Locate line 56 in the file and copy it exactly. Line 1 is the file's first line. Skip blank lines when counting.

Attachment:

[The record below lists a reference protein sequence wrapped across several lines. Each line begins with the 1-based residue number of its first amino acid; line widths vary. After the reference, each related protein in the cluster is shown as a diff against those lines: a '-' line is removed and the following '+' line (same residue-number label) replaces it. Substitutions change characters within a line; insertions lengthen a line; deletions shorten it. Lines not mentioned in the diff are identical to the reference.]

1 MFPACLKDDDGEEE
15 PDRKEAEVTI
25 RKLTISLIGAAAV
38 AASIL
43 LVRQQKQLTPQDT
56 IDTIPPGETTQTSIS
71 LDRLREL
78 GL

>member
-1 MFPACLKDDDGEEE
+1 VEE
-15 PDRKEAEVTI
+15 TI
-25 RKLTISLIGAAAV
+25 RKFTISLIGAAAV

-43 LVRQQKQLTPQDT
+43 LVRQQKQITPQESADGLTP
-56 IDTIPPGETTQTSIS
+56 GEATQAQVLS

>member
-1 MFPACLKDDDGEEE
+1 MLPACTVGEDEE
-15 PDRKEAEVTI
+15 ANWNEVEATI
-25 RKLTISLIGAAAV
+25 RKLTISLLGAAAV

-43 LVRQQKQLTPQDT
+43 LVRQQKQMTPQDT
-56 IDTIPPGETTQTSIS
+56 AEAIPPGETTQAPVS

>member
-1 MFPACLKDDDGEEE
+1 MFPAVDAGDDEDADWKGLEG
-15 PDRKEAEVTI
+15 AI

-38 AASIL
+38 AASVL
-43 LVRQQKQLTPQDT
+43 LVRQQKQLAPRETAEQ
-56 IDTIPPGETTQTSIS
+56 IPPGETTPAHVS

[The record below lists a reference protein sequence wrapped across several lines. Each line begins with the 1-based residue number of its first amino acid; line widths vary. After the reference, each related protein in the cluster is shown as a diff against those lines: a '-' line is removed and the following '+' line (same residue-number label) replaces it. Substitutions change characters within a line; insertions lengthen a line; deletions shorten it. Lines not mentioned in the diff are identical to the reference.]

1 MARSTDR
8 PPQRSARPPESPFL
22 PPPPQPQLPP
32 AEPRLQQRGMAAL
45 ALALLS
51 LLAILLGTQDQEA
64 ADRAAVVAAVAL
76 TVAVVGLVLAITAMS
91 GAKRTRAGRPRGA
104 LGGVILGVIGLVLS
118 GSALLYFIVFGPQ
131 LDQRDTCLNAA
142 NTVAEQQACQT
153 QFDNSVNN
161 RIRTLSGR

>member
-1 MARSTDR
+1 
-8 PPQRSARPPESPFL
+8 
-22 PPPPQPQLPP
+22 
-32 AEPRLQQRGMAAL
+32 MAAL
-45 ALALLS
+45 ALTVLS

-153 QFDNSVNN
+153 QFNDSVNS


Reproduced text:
142 NTVAEQQACQT